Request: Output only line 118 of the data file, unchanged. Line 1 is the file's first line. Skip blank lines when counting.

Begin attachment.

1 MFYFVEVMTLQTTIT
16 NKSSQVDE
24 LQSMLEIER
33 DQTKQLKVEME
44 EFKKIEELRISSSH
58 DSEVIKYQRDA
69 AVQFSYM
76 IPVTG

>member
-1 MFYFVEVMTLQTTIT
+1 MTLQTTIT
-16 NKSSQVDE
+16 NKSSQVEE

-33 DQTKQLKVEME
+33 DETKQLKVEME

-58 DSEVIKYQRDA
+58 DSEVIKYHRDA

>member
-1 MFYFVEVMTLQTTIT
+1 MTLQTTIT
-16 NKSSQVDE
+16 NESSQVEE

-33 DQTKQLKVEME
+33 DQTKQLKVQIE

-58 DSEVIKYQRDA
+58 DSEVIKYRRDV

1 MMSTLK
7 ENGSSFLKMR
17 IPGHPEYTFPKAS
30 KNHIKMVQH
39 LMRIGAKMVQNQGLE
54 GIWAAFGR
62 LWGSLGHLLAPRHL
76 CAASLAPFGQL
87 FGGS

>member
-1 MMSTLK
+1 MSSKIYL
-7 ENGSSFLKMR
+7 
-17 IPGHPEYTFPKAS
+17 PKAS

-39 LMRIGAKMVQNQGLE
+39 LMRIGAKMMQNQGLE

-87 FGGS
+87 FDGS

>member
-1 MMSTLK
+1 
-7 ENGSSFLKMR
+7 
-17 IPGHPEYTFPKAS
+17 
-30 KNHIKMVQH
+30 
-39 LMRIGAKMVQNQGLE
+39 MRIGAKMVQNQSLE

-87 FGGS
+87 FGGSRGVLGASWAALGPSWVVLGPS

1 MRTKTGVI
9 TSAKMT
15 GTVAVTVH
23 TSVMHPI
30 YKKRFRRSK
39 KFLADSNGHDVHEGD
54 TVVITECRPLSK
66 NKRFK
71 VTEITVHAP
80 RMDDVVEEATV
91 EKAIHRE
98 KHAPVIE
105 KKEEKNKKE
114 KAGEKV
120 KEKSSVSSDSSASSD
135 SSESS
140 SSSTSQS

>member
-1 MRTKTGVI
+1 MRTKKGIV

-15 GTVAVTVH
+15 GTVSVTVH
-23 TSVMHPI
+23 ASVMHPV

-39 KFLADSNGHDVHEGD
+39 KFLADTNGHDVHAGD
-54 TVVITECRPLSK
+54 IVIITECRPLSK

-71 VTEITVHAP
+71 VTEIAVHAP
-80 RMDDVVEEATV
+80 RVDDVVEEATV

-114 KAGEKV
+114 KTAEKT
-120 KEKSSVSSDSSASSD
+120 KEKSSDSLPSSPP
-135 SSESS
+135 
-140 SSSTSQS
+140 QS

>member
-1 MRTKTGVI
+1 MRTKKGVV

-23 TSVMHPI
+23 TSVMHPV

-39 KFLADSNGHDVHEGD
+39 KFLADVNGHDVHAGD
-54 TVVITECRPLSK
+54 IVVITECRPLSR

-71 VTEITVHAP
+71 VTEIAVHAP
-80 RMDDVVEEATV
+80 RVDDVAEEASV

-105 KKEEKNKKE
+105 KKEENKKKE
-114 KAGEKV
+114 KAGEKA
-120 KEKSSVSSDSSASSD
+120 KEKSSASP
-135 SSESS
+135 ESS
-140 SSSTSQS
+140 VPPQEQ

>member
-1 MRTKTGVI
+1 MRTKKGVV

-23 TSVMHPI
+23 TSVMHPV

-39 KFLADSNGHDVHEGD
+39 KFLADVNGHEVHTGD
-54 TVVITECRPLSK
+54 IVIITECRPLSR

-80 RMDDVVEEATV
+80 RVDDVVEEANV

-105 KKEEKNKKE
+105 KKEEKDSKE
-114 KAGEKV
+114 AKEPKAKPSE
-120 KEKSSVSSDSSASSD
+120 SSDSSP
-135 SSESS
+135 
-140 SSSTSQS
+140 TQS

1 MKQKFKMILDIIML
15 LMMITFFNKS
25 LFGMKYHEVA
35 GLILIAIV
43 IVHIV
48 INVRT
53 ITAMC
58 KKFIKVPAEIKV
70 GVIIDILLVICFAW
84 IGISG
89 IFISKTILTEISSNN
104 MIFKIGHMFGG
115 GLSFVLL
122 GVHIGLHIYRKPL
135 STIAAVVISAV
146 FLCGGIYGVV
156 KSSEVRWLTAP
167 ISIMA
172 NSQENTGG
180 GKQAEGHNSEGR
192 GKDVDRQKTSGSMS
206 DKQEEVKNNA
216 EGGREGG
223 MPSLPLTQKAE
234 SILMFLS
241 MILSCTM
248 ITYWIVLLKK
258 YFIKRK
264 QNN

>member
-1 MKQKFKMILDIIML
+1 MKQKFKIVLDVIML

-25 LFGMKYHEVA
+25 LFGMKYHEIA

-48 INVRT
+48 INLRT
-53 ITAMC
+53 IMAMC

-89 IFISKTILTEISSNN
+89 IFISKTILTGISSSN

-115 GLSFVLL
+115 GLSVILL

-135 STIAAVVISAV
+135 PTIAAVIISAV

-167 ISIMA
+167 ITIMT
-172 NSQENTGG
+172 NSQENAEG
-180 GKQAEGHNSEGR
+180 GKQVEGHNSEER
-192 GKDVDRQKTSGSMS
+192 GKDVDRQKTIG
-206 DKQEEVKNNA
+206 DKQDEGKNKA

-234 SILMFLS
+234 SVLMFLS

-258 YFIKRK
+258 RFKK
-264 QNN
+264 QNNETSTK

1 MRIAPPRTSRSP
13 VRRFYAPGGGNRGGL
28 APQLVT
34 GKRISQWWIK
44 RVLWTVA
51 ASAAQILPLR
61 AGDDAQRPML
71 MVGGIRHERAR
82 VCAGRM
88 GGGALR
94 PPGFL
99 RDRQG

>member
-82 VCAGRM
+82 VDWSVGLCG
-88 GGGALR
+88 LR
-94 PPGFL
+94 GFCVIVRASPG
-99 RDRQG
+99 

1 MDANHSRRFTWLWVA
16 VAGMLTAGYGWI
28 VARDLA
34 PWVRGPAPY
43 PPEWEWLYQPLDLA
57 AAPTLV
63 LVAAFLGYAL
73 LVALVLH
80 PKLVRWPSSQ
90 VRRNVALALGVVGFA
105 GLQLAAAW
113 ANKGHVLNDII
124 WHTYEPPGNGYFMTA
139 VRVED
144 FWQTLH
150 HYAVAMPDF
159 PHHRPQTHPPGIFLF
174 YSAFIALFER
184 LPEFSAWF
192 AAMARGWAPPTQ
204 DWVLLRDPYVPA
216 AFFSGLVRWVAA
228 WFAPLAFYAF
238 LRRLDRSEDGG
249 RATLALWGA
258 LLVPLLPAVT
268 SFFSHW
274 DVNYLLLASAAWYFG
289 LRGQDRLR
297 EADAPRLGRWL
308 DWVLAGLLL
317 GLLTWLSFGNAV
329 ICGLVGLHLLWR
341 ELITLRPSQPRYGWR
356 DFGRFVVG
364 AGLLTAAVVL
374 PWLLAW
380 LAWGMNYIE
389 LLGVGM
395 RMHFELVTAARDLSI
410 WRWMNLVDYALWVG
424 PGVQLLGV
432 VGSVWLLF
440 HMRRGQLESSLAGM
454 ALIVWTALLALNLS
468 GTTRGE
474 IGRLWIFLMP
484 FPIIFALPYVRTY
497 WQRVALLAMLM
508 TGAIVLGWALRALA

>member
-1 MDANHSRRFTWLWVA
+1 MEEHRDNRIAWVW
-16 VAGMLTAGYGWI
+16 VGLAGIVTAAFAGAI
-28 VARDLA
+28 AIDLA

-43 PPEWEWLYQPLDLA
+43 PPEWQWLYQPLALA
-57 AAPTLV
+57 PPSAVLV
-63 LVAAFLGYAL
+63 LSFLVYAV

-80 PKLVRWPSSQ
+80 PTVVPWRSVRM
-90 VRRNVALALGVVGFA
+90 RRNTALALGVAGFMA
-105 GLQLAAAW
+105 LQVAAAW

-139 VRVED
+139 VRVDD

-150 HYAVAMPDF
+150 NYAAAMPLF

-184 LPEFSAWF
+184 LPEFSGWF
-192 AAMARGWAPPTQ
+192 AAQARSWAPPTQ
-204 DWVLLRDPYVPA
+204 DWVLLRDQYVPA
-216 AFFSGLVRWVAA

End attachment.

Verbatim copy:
+120 KEKSSASP